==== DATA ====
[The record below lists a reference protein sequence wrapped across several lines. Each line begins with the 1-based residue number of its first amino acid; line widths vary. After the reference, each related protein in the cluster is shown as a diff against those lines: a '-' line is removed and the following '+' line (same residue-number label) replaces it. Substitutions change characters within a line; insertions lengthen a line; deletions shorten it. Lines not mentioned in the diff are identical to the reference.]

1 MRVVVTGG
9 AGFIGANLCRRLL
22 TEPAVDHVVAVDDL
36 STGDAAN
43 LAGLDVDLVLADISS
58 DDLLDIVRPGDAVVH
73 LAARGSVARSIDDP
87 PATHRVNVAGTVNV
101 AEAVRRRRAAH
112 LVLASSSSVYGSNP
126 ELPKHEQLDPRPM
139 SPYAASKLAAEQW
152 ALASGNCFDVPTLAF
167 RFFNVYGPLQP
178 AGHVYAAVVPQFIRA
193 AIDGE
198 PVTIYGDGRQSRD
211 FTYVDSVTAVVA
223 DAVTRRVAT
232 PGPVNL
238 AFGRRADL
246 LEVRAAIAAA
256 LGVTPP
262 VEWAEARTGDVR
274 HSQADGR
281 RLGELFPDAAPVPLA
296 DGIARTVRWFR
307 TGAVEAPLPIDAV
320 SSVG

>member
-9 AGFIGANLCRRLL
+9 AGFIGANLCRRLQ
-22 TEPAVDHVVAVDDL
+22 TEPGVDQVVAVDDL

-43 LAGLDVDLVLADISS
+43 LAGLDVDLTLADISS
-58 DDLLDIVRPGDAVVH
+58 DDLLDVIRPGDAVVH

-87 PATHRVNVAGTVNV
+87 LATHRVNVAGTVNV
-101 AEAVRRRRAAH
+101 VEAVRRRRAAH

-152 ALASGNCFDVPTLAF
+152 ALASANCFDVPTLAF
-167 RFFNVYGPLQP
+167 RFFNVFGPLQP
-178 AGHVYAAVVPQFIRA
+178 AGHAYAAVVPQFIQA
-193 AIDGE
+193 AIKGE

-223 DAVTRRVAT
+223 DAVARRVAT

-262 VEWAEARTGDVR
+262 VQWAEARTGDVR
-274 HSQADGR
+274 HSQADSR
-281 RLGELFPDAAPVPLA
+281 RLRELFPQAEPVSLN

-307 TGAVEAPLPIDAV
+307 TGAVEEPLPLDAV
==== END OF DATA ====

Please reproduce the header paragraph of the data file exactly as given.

[The record below lists a reference protein sequence wrapped across several lines. Each line begins with the 1-based residue number of its first amino acid; line widths vary. After the reference, each related protein in the cluster is shown as a diff against those lines: a '-' line is removed and the following '+' line (same residue-number label) replaces it. Substitutions change characters within a line; insertions lengthen a line; deletions shorten it. Lines not mentioned in the diff are identical to the reference.]